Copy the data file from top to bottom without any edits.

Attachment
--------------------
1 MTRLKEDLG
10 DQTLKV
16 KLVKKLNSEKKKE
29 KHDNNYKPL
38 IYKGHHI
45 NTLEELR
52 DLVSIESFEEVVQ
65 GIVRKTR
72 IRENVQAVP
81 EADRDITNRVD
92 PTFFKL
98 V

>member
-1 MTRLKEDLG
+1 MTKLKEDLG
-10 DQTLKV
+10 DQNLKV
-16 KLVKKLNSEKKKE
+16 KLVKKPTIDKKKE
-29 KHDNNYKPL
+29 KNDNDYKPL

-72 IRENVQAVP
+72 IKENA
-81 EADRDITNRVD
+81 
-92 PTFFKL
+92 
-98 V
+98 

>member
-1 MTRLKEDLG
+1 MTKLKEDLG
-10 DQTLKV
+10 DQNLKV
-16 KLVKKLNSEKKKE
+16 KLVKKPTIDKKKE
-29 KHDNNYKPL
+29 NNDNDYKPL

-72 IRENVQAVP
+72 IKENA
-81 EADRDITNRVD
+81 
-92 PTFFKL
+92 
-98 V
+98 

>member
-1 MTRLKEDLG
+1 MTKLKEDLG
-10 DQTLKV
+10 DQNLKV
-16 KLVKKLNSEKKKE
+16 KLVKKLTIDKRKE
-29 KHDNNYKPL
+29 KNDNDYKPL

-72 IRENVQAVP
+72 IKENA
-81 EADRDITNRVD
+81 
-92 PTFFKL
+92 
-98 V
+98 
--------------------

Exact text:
1 MTRLKEDLG
10 DQTLKV
16 KLVKKLNSEKKKE
29 KHDNNYKPL
38 IYKGHHI
45 NTLEELR
52 DLVSIESFEEVVQ
65 GIVRKTR
72 IRENVQAVP
81 EADRDITNRVD
92 PTFFKL
98 V

>member
-1 MTRLKEDLG
+1 MTKLKEDLG
-10 DQTLKV
+10 DQNLKV
-16 KLVKKLNSEKKKE
+16 KLVKKPTIDKKKE
-29 KHDNNYKPL
+29 KNDNDYKPL

-72 IRENVQAVP
+72 IKENA
-81 EADRDITNRVD
+81 
-92 PTFFKL
+92 
-98 V
+98 

>member
-1 MTRLKEDLG
+1 MTKLKEDLG
-10 DQTLKV
+10 DQNLKV
-16 KLVKKLNSEKKKE
+16 KLVKKPTIDKKKE
-29 KHDNNYKPL
+29 NNDNDYKPL

-72 IRENVQAVP
+72 IKENA
-81 EADRDITNRVD
+81 
-92 PTFFKL
+92 
-98 V
+98 

>member
-1 MTRLKEDLG
+1 MTKLKEDLG
-10 DQTLKV
+10 DQNLKV
-16 KLVKKLNSEKKKE
+16 KLVKKLTIDKRKE
-29 KHDNNYKPL
+29 KNDNDYKPL

-72 IRENVQAVP
+72 IKENA
-81 EADRDITNRVD
+81 
-92 PTFFKL
+92 
-98 V
+98 